Grand Canyon – The Start

  • Temperatures at 13 degrees at the South Rim of the Grand Canyon;cimg0934
  • Ice on the trail, forcing us to wear “yak tracks” on our shoes;
  • A?9 mile hike down to the Colorado Riveriver;
  • 100 miles down river on a raft;
  • An eleven mile hike called the “Death March”;
  • A trip over Lava Falls, with our captain reading from John Wesley Powell’s notes on exploring the Grand Canyon;

Sounds exhausting, doesn’t it? It was.

But it was also a magnificent, once-in-a-lifetime experience.

It could have been a disaster. The U.S. Government, the weather, the people or the equipment, all could have conspired to make this a colossal waste of a week. But none of them could get in our way.

The week before our trip, Congress was doing its seeming annual chest thumping about saving money, arguing long enough to make functions of the Government consider shutting down. This included the National Park Service (NPS), which of course, includes Grand Canyon National Park. Many of my fellow travelers were watching hourly bulletins. But our guides assured us that we would be able to get in, and just a day before our trip was to start, Congress got its act together…well, mostly.

snow in PrescottThe day we were to fly to Phoenix and drive to Prescott (our “staging” area, where we proceeded to train on BBQ, beer and minor hikes), my brother texted me to let me know it was snowing in Prescott…which usually meant snow at the South Rim of the Canyon (the starting point of our hike down) and it was raining at Phantom Ranch. Though it was cold when we started our trip down, it was around 70 on the river, and in the 40-50 degree range at night.cimg0811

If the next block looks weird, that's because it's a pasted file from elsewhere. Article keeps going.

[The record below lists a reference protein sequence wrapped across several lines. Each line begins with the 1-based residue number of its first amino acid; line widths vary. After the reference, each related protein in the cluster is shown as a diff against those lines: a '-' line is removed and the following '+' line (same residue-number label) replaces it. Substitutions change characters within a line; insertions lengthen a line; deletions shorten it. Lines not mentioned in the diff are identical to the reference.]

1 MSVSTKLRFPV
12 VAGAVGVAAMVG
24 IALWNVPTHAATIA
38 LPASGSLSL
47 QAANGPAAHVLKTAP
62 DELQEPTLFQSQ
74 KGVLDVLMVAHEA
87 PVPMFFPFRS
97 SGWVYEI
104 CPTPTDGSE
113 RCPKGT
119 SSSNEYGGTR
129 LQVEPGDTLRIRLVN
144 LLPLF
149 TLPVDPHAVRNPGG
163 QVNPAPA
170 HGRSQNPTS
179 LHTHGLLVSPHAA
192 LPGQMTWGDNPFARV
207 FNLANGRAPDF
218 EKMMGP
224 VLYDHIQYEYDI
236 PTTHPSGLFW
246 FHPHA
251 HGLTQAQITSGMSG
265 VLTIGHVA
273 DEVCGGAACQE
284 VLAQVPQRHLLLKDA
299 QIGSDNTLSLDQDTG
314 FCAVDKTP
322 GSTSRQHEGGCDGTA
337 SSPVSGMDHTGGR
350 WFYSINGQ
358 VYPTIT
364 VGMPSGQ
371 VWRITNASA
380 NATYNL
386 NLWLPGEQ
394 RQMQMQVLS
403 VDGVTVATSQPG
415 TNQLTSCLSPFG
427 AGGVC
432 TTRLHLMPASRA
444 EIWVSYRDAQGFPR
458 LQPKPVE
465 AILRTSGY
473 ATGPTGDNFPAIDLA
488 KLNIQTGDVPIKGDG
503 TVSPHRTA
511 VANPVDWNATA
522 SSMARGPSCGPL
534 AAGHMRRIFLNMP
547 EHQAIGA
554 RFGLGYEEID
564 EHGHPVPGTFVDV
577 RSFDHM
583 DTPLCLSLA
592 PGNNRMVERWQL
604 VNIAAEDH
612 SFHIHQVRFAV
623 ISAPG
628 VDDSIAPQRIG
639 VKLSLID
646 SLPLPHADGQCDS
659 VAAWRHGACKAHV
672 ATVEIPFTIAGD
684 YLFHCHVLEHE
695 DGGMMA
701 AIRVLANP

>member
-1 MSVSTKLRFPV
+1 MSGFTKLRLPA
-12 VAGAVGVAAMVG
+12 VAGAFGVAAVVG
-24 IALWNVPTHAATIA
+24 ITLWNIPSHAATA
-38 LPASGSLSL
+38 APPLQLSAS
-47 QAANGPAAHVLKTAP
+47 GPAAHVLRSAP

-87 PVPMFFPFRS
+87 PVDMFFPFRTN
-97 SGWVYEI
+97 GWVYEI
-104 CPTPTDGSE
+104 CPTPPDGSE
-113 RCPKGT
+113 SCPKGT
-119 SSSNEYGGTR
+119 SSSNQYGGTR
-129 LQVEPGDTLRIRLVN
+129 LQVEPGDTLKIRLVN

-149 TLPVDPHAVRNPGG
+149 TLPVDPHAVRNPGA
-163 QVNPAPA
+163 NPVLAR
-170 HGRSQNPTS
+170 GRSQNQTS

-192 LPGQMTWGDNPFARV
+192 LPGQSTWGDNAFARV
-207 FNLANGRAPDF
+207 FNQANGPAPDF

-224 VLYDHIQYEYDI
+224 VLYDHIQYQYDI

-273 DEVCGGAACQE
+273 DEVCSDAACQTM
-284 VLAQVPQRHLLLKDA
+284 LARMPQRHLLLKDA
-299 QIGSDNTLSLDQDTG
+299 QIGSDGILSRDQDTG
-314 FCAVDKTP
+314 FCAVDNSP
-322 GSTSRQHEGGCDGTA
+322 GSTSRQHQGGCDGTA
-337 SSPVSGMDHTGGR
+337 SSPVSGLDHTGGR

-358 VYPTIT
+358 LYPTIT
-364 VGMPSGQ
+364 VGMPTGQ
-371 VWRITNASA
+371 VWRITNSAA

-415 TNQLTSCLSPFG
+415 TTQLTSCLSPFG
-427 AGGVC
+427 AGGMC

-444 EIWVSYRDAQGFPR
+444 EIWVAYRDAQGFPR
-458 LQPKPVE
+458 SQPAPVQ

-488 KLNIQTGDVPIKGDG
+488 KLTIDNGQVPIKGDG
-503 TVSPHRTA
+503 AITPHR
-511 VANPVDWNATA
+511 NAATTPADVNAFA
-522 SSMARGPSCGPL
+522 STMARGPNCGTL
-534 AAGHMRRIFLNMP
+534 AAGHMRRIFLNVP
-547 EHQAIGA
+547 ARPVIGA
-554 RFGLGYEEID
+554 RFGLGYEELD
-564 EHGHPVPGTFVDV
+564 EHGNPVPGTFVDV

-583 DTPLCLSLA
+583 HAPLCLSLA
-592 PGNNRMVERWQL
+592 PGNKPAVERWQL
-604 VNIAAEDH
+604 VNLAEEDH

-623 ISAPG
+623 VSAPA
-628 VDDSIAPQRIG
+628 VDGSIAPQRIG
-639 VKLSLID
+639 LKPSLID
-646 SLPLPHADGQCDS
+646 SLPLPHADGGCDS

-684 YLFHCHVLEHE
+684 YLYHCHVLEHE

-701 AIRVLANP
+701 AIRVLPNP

Perfect weather. And we saw afterwards that it was approaching 90 degrees on the Colorado. We lucked into the week between winter and summer, the perfect weather week.

There were fourteen of us, plus two guides. One bad apple could have ruined the trip. Five were lawyers, three were doctors (who came up with that ratio?). Seven from Arizona (Yuma and Prescott), six flew in from Raleigh/Durham the team(one from NC, three from Virginia, one by way of Florida, one from Singapore)…and me, from Texas. Two sets of brothers (including me and my older brother, celebrating our 50ths in style), giving me one person I knew, and one other I’d met once many years ago.

And we had a blast.

We had gear we carried on our backs, items that some had shipped in, and, most importantly, the food, beer, sleeping equipment, beer, cooking equipment, beer, firewood and beer that our guides brought down on the boat. A breakdown in supply chain has stopped many an army, but this motley crew was well equiped and prepared. And if we forgot anything, someone else invariably had brought extra (an additional thank you here to TerryT for the rain pants and Tito’s vodka!).

We cannot say enough about our guides, boat captains and now friends, men from CRATEWalker and Dewey from CRATE (Colorado River and Trail Expeditions). Though our organizers Ron and TerryT found them almost by default, they were meant to be on our team. Well prepared, great cooks, great hiking guides and excellent story tellers, they made the trip smooth. I’m sure other trips may have had miscues or problems…ours had none (other than Walker constantly telling me “don’t do anything stupid” when I left on a solo hike; I’m not sure what he meant by that).

If you ever consider doing a guided rafting tour down the Colorado thru the Grand Canyon (or through Alaskan Rivers, which they also do), you are foolish if you do not consider CRATE.

So our trip began…with a hike down Bright Angel Trail.

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3 Responses

  1. Josh Ketchersid says:

    Super jealous!! Sounds like a lot of fun!

  2. Ron Watson says:

    Thanks for putting that together, it’s a great piece of work.

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